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A 13-foot-tall, sparkling amethyst geode from Uruguay—one of the world’s largest—was unveiled today at the Museum during an event to announce that the Halls of Gems and Minerals will undergo a complete redesign to transform the 11,000-square-foot space into a gleaming showcase for its world-renowned collection.
The redesigned halls will be named for Roberto and Allison Mignone, long-standing Museum supporters and volunteers. Roberto Mignone currently serves as a Museum Trustee, and Allison Mignone is the Vice Chair of the Museum's Campaign.
In addition to the 13-foot-tall geode, the Allison and Roberto Mignone Halls of Gems and Minerals will feature several other large-scale specimens and redesigned exhibits that will tell the story of how approximately 4,500 minerals arose on our dynamic planet, how geologists classify them, and how humans have shaped them into gems and used them throughout history for personal adornment, tools, and technology.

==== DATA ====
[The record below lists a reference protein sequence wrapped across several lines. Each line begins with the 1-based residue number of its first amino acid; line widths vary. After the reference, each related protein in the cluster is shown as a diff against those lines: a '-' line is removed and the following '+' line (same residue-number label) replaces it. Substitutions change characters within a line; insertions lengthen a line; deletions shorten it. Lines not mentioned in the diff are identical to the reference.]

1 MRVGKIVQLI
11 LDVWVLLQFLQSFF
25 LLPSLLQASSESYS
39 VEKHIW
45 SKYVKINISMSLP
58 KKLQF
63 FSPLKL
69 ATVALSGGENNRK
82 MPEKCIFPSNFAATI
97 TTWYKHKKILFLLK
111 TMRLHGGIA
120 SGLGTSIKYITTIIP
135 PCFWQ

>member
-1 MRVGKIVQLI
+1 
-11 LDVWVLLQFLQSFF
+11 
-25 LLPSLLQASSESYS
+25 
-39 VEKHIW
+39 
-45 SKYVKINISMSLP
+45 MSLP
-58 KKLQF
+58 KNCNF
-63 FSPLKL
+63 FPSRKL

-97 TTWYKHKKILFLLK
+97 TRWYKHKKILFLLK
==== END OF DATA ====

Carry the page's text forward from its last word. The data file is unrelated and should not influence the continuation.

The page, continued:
A dramatic feature of the new Halls will be a stunning Crystalline Pass on the north side, which will be a link to the new Richard Gilder Center for Science, Education, and Innovation.
In addition to the amethyst geode now on view in the Grand Gallery, specimens in the new hall will also include a second, 9-foot-tall amethyst geode and a massive panel of fluorescent rock, which will be the centerpiece of a new fluorescence and phosphorescence gallery. Other special galleries will include a gem gallery and a space for rotating exhibitions.
Favorites from the current galleries and from the Museum’s collections—such as the Star of India blue sapphire, the 632-carat Patricia Emerald, and the so-called "subway garnet"—will return to view in the new Mignone Halls of Gems and Minerals.
Along with the multi-year project to update, restore, and conserve the Northwest Coast Hall, which was announced last month, the renovation of the Halls of Gems and Minerals is part of a series of physical and programmatic enhancements to historic parts of the institution leading up to its 150th anniversary and the opening of the Richard Gilder Center for Science, Education, and Innovation.
The 13-foot-tall amethyst geode will remain on view in the Grand Gallery throughout the 2017 holiday season. Construction on the new Mignone Halls of Gems of Minerals will begin with the closure of the current halls on October 26.